But Lennon was also haunted by memories from his childhood. As a toddler, his father Alfred was often away at sea during World War II and did not see much of his son. His mother Julia, whom Connolly described as “a wild child,” was allegedly with other suitors.
“Eventually his parents did break up,” Connolly explained. “And John was handed out to other people in the family. Finally, he ended up with his aunt Mimi at age five… He would see his mother quite regularly, but John didn’t know she lived about a couple of miles away. He was living with his aunt Mimi and his mother was around this whole time.”
Julia was reportedly living with a new partner and their two young daughters at the time when Lennon was staying with Mimi.
Headshot portrait of British musician and songwriter John Lennon (1940 -1980), of the pop group The Beatles, as a young boy in a school uniform and cap, c. 1948.
Despite the tumultuous upbringing, Lennon reconnected with Julia during his teenage years through music. While his aunt Mimi was no-nonsense and preferred Lennon focusing on his studies, Julia introduced him to rock ’n’ roll.
“Mimi thought rock ’n’ roll was a waste of time,” explained Connolly. “She hated all of that. But… his mother would play records. With Mimi, the only thing he was allowed to hear was the Philharmonic Orchestra. Meanwhile, when he would visit his mom, she would play Chuck Berry, Elvis or Fats Domino. That was exciting to him.”
Julia also taught Lennon to play banjo and bought him his first guitar. The first song she would teach her son to play was ‘Ain’t That a Shame’ by Domino. She also encouraged him to play in a band.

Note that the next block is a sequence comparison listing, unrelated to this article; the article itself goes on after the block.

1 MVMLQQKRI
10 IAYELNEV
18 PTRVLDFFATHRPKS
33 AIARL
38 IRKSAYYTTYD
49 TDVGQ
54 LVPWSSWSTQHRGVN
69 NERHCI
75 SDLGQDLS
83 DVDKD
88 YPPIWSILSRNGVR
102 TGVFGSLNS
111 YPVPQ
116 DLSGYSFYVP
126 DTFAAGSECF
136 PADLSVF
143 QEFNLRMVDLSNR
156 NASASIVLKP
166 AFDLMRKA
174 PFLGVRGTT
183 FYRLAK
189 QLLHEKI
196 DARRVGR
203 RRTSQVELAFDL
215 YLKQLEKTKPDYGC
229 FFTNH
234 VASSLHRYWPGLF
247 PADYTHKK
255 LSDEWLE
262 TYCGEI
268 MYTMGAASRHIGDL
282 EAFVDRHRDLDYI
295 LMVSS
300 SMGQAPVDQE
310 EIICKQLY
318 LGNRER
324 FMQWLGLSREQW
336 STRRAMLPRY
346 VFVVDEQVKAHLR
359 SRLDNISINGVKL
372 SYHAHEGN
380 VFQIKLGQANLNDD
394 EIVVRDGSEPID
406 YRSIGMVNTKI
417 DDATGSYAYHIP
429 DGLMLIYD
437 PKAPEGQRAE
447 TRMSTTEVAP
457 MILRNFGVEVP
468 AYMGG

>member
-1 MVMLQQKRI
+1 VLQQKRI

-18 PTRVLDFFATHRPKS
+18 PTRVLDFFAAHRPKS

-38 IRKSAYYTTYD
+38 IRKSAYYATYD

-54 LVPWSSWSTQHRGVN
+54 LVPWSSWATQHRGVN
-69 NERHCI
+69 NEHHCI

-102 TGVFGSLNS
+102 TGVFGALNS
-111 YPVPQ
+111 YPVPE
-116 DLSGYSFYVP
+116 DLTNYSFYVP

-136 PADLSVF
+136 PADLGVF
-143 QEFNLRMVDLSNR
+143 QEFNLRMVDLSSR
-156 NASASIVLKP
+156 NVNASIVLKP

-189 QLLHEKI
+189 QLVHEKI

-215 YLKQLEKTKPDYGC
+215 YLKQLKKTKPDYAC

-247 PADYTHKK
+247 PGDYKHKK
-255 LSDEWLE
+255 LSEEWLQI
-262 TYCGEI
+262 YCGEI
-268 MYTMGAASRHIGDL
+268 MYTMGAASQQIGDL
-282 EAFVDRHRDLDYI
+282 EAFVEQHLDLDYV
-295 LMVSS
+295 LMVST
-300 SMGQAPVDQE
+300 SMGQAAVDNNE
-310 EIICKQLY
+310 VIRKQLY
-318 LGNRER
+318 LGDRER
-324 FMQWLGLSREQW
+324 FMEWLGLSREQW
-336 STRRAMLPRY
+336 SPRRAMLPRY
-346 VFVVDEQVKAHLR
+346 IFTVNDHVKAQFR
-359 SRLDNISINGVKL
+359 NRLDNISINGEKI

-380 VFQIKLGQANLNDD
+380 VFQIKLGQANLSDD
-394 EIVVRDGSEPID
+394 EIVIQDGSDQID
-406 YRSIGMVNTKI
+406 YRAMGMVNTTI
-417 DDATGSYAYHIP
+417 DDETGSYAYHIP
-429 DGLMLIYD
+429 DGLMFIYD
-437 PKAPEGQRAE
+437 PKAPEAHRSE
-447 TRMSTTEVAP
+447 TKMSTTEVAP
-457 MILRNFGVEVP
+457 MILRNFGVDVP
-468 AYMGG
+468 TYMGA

But at age 17, Lennon was faced with tragedy. On July 15, 1958 Julia had left Mimi's home when she was hit by a car and died at age 44. The driver was an off-duty police officer who did not have a full driving license. Connolly said the death was a terrible blow to Lennon who became an angry young man.
“He became very violent with Cynthia, his first wife,” claimed Connolly. “He was very, very possessive. He would hit her sometimes. He had to have someone by his side at all times. And throughout his life, he always had someone by his side. He never did things on his own very much.”
Connolly added Lennon would frequently bring up his mother during conversations they shared.
“I remember so many times… he would suddenly start talking about her,” he said. “And he wrote that song ‘Mother.’ The lyrics are very sad. Then he wrote the song ‘Julia.’ She was always there in the background. He always wondered what could have been. He was absolutely devastated of losing her.”
One of Connolly’s most cherished memories is when Lennon played him the song “Imagine” in his Berkshire home before the public had the chance to hear it.
“He said, ‘Come into my bedroom, I want to play you something,’” said Connolly. “If he had a secret to tell you, it would always be in the bedroom. And so he took me with Yoko into the bedroom and played me a record called ‘Gimme Some Truth.’ He said, ‘That’s my next single.’ I thought it was OK but wondered what was on the other side. And then he played me ‘Imagine.’ … which was inspired by Ono’s book ‘Grapefruit.’ I said, ‘Surely that’s the A side.’ Ono said, ‘I like that one too.’ I realized later he was just testing me.”
On the night of Dec. 8, 1980, 40-year-old Lennon was rushed in a police car to Roosevelt Hospital, where he was pronounced dead shortly after arriving. Doctors said he suffered seven severe wounds in his chest, back and left arm. The killer, Mark David Chapman, murdered Lennon hours after asking him to autograph an album.
Chapman, 63, is currently serving a 20-years-to-life sentence at Wende Correctional Facility. He will be up for parole in August 2020.
The Associated Press contributed to this report.